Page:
What is left of WAP?

What is left of WAP?

IT has been a tough year for Telcos. Despite starry-eyed predictions of a billion mobile Internet subscribers by 2004, users have turned their back on WAP and the forecast growth of handsets Europe, the United States and Australia has slowed markedly.

Ericsson has pulled out of handset manufacture altogether. Even the world market leader, Nokia, has struggled and is reported to be considering outsourcing its manufacturing in the future.

WAP has been criticised as

over-hyped and underperforming. Consumers have found it hard to read the WAP applications on small mobile LCDs and have rebelled against the cost of connecting to a data service that operates at a pedestrian 9,600 bits per second. By comparison SMS (short message service) has boomed despite its clumsy input and 160 character limitation. There are an estimated 11 million mobile phone subscribers in Australia sending about 150 million SMS messages a month, but only about 40,000 of those subscribers are active WAP users.

APT Strategies blames much of the problem on lack of education and says its survey of 1,000 Australian Internet users who own a mobile phone shows that 45 per cent do not understand the difference between WAP and SMS. According to APT chief analyst, Marc Phillips, Australian telecommunications carriers are assuming that our tech-savvy nation, where one in two people own a mobile phone, understand WAP and itsofferings. Yet 45 per cent of Australians don't understand wireless Internet, which data services are available and what the benefits actually are.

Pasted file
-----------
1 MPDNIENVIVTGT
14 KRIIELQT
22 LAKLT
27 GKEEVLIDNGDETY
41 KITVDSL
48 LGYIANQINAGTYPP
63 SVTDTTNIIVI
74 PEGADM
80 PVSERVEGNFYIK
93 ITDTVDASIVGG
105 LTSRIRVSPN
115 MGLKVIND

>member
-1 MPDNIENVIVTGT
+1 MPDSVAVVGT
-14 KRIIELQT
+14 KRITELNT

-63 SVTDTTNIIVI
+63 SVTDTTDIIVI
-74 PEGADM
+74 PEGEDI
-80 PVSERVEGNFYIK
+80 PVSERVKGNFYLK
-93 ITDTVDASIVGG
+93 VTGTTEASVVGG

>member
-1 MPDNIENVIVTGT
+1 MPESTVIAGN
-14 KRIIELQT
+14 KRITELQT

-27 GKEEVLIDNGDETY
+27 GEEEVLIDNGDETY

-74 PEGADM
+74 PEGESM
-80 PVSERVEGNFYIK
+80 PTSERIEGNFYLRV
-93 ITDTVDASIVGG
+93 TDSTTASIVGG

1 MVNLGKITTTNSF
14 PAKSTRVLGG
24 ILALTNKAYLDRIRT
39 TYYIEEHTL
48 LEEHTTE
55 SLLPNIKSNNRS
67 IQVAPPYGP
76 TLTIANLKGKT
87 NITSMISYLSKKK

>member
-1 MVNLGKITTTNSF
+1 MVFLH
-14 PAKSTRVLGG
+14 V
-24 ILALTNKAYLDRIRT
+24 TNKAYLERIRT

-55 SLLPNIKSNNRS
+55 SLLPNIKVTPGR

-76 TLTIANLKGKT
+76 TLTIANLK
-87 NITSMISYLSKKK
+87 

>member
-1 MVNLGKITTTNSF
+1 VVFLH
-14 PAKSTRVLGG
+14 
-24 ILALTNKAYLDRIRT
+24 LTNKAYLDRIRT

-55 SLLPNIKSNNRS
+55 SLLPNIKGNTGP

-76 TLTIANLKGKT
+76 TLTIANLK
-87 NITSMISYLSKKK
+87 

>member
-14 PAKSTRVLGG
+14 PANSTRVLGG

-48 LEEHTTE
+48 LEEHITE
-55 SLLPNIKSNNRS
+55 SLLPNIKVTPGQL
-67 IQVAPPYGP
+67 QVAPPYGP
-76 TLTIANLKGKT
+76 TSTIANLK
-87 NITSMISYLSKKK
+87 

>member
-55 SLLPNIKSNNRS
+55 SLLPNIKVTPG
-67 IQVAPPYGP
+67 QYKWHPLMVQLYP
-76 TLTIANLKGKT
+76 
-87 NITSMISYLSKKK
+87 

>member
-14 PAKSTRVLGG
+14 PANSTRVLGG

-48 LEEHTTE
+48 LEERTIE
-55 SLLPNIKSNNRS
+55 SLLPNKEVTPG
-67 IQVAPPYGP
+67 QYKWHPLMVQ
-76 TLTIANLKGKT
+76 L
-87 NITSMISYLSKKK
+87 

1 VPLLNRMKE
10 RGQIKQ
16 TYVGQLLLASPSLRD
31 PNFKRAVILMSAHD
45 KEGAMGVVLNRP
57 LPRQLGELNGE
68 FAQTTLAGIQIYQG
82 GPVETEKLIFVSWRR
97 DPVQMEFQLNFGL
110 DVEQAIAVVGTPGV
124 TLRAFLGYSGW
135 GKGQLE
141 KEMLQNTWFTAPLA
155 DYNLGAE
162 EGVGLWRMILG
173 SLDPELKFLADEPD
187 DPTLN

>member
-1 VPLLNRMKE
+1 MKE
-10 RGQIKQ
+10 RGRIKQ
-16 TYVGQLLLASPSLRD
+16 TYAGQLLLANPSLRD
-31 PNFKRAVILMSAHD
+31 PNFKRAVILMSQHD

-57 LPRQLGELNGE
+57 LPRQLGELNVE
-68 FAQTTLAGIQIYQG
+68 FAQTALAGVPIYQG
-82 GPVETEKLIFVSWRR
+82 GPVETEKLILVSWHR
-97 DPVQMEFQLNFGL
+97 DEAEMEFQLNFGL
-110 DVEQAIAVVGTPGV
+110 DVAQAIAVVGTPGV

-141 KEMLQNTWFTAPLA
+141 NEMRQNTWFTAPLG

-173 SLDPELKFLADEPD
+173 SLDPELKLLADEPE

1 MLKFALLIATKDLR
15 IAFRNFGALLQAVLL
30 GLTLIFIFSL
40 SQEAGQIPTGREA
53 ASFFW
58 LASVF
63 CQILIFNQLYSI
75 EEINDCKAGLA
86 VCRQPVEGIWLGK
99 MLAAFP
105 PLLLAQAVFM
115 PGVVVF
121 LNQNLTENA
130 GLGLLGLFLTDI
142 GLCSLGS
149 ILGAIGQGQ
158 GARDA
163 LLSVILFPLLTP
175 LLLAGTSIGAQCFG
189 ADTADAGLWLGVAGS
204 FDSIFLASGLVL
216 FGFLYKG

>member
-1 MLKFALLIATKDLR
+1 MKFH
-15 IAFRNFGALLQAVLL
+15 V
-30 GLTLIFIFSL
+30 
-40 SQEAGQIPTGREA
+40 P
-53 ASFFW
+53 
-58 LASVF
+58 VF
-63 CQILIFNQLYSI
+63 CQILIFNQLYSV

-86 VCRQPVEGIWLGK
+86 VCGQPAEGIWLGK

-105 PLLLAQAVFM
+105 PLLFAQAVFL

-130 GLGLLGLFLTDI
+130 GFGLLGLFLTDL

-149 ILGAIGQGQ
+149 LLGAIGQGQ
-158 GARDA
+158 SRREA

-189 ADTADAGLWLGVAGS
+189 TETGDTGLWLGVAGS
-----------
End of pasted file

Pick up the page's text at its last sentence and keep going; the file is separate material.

Graham Merrett, who heads wireless service provider BlueSkyFrog, says WAP's failure is more than just lack of education. Much of the problem is its lack of usability, as well as expense. He sums up the reason for SMS's success in a couple of words: "It works."

Despite the tough economic

conditions, BSF has recorded remarkable growth. Over the past 12 months it has signed 1 million new subscribers boasting about 1,500,000 registered users who pay the equivalent of 20 cents for every Internet-to-phone SMS message and up to $2.20 for every new ring tone they download.

By comparison, Australia's largest non-Telco WAP service provider has only about 8,000 registered WAP users.

Merrett says there is no real growth in WAP to encourage people to develop applications and there are no real good hard revenue models yet.